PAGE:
Do you understand your medical bills? If you answered no, you are not alone. Nearly half of all Americans questioned in a recent survey found their medical bills to be confusing.
They said they have difficulty understanding what they were being billed for, they were unsure whether the bill would be in line with the estimate given for the treatment, and they were uncertain whether they could afford to pay the bill.Read More »
Only one in 10 found their medical bills not to be confusing at all.
The results of the survey show that managing and understanding medical bills has become challenging for a large number of families for whom medical bills remain a black box, says Amy Raymond, vice president of revenue cycle operations at AKASA, a developer of artificial intelligence for healthcare and the company that commissioned the survey from YouGov.
She urges patients to check their medical bills and to find out what they mean and for what they are paying. They should not simply accept a bill they do not understand, but should ask their providers or their insurance company to explain what the bill is for before paying it. They might be paying for services or treatments they did not have.
Errors make it worse
The situation is complicated by errors that continue to be made in medical bills, Raymond says.
She advises people to review their bills diligently so that they are sure their bills are accurate.
An additional problem that arises from confusion about charges is that many who are unsure of what the costs of a treatment or service might be are afraid of going into debt if they have the treatment. The result is that they avoid obtaining care.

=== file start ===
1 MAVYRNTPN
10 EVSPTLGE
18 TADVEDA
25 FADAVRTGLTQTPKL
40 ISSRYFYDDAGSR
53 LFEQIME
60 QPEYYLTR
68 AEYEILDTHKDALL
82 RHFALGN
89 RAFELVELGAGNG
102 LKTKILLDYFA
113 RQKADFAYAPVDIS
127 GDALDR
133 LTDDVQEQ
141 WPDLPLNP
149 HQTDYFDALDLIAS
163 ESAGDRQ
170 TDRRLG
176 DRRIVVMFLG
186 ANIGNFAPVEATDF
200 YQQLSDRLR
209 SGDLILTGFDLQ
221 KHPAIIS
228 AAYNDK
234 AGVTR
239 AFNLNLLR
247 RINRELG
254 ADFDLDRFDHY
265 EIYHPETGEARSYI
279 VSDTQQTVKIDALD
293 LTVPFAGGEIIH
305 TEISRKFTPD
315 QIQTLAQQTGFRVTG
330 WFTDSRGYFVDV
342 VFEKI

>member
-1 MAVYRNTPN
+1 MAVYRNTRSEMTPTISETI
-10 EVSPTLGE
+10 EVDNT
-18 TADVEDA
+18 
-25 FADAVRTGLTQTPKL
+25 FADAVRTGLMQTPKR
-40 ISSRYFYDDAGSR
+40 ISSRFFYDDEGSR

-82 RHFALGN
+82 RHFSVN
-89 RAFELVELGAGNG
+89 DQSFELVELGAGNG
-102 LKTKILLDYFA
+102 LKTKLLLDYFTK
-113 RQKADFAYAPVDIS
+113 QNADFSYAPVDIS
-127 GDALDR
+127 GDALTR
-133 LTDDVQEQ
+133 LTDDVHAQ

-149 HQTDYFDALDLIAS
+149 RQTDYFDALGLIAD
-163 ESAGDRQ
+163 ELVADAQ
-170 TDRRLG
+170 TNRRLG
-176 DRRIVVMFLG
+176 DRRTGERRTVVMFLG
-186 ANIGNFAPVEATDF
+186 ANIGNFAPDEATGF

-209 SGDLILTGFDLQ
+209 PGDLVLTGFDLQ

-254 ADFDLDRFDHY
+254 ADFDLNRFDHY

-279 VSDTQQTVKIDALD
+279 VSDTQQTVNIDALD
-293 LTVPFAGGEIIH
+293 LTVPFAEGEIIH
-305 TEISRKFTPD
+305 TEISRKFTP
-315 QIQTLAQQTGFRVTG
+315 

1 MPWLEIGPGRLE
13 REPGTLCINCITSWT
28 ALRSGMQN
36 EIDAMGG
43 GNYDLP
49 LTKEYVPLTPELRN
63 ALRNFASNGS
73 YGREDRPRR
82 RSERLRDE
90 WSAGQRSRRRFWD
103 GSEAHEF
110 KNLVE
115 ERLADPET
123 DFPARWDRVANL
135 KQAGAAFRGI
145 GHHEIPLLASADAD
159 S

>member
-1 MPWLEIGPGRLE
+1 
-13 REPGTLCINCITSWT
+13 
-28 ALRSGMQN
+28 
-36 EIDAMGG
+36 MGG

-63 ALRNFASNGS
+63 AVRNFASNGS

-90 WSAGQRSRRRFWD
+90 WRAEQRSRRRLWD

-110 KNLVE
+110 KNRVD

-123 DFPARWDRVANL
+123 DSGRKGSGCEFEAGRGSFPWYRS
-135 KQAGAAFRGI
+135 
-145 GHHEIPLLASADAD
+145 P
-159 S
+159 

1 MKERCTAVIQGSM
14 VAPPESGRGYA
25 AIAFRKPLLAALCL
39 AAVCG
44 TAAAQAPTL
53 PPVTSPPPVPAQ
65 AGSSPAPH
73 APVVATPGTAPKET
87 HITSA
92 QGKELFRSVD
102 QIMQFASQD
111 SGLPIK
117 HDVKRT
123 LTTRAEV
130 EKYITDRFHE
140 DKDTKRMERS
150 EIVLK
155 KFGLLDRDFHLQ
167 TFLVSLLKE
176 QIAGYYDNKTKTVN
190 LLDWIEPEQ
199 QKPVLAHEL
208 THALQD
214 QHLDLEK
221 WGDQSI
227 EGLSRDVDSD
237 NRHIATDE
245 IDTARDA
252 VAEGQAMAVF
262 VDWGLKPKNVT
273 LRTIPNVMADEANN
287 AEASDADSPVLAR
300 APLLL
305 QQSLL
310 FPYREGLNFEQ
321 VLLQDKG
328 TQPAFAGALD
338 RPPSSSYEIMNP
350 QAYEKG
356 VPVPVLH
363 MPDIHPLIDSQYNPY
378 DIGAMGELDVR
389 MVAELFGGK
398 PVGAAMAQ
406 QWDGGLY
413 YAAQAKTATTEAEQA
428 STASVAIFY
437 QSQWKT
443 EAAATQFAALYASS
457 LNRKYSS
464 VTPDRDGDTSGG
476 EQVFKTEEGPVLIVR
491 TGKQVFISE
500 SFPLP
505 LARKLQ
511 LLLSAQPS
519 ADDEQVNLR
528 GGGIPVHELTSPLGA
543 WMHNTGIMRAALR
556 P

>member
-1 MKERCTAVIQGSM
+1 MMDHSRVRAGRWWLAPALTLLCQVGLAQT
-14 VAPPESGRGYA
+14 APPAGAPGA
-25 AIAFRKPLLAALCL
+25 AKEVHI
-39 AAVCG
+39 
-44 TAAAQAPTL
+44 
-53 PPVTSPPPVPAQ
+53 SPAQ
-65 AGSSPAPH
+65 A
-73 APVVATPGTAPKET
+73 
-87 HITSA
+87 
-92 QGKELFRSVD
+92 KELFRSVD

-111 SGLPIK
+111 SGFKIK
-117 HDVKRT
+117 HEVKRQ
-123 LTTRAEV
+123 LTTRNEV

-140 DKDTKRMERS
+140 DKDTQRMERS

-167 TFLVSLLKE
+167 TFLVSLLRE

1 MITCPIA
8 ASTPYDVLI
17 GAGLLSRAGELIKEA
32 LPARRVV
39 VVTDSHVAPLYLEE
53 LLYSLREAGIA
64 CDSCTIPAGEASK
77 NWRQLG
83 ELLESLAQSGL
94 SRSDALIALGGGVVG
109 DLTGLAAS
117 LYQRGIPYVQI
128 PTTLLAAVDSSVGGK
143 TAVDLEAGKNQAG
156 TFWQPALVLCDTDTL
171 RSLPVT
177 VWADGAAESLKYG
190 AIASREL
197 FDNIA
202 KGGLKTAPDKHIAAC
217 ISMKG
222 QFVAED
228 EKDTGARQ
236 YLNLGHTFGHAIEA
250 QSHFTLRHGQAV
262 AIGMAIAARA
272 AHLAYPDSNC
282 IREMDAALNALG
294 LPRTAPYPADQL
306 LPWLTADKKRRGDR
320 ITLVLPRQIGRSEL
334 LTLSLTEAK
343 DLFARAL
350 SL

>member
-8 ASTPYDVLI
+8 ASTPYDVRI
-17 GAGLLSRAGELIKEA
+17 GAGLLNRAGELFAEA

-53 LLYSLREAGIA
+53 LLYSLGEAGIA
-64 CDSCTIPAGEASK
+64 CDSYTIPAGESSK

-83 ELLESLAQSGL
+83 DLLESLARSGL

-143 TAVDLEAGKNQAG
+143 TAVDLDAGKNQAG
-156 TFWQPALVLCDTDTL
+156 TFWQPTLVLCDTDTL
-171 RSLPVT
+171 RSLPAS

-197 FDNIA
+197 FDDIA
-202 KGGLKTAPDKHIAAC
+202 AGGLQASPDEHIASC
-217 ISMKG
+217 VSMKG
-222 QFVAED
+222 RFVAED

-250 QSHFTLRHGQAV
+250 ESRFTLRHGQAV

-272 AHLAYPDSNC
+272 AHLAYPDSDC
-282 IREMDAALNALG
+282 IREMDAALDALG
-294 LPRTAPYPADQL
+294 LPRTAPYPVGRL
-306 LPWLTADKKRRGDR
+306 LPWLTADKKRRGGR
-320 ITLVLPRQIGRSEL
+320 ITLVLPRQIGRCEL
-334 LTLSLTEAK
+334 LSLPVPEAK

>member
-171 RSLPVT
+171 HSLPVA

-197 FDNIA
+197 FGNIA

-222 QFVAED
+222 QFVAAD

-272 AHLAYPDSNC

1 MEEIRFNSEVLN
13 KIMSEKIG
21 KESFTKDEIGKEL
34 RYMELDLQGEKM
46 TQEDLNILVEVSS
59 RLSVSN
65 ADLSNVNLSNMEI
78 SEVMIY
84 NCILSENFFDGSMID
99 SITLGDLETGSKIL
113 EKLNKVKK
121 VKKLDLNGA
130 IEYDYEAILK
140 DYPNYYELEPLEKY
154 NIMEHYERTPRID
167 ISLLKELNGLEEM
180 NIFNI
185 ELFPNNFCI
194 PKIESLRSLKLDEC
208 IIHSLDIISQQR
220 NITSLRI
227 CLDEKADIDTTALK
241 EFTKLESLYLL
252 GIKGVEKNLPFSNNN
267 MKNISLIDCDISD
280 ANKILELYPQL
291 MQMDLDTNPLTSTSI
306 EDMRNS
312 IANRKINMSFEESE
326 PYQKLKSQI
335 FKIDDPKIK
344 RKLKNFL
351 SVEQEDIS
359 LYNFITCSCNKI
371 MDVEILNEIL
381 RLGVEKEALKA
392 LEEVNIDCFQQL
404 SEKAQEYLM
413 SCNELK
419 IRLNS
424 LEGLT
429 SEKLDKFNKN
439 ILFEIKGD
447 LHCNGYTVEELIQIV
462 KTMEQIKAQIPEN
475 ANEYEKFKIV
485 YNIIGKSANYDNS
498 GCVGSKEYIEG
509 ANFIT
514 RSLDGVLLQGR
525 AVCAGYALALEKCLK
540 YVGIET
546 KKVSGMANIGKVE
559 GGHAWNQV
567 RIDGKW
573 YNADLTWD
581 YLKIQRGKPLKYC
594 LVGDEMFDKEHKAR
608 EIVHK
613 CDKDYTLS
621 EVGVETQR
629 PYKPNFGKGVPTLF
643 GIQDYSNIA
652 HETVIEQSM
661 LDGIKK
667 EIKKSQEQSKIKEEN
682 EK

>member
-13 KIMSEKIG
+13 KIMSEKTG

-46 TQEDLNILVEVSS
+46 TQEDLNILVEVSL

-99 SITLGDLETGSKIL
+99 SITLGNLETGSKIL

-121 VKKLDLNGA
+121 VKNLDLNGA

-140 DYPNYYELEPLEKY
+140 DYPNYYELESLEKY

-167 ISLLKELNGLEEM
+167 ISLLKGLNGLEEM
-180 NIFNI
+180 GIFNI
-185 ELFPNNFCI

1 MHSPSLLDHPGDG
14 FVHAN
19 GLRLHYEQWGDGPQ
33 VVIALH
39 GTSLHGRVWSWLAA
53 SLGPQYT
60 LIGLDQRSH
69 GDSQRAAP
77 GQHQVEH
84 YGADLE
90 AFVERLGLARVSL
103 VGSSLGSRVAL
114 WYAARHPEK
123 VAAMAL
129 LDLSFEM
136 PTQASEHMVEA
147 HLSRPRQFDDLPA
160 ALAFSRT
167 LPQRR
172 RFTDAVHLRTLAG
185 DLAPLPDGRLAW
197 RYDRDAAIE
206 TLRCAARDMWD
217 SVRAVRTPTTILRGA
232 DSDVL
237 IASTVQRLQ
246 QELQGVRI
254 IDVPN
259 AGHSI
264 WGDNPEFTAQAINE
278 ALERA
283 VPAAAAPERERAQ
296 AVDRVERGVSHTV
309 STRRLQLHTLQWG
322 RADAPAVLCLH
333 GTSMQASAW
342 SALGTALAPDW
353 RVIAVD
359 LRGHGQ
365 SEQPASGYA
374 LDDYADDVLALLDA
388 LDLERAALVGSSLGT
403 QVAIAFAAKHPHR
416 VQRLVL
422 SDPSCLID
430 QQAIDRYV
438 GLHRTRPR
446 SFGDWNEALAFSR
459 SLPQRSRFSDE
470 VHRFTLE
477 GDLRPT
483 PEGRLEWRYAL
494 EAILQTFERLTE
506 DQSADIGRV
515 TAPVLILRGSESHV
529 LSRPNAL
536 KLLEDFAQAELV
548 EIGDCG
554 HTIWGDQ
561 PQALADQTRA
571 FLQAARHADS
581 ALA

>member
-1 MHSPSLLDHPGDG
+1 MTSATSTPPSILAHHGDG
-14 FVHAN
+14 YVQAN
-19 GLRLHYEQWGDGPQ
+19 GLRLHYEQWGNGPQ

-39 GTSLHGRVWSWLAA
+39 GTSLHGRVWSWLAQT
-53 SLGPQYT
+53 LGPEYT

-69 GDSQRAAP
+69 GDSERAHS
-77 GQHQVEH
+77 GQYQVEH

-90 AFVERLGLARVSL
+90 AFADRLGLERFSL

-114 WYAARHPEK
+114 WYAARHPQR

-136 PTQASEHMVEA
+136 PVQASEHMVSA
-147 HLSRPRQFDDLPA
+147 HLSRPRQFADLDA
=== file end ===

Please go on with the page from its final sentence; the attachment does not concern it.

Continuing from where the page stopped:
Raymond says, too, that it is up to the healthcare organizations—both insurers as well as providers—to ensure that medical billing is less painful for patients.
Factors behind the confusion
A number of factors lead medical bills to be challenging for so many patients, explains Raymond.
• An increase in high-deductible health plans;
• Patients do not know what they are being billed for;
• The complications of which charges are in-network and which are out of the network; and
• Uncertainty about how much they will be charged.
In the survey respondents were asked what they thought would be the most beneficial to help them to understand how much they were expected to pay for services or care.
• A call from the hospital staff or physician’s office before the procedure is performed on what the patient can expect in relation to the payment and whether payment plans are available—27%;
• A calculator provided online that would help to determine the ranges of cost for procedures or care—12%;
• An email from the insurance company to explain the bill after the treatment or service has been provided—9%;
• Access to a live online customer service agent that is provided through the insurer’s website—9%;
• A call from the hospital staff or physician’s office to discuss the bill after the treatment or service has been provided—8%.
A quarter of the respondents were apparently so dillusioned by the medical billing process that they said that none of these responses would help.
Automation would help
Raymond suggests that automation might be a tool that leaders in healthcare can use to correct medical billing as well as to ensure that the process becomes more seamless for patients.
Automation will make it possible to relieve those who handle medical revenue of a lot of their more tedious work, enabling them to become better advocates for their patients.
An example, she adds, is the automation of authorization for procedures. That automation would free up staff who are now involved in the process. Staff also could take on more activities that directly involve patients, such as financial counseling, in order to deliver an improved service for them.
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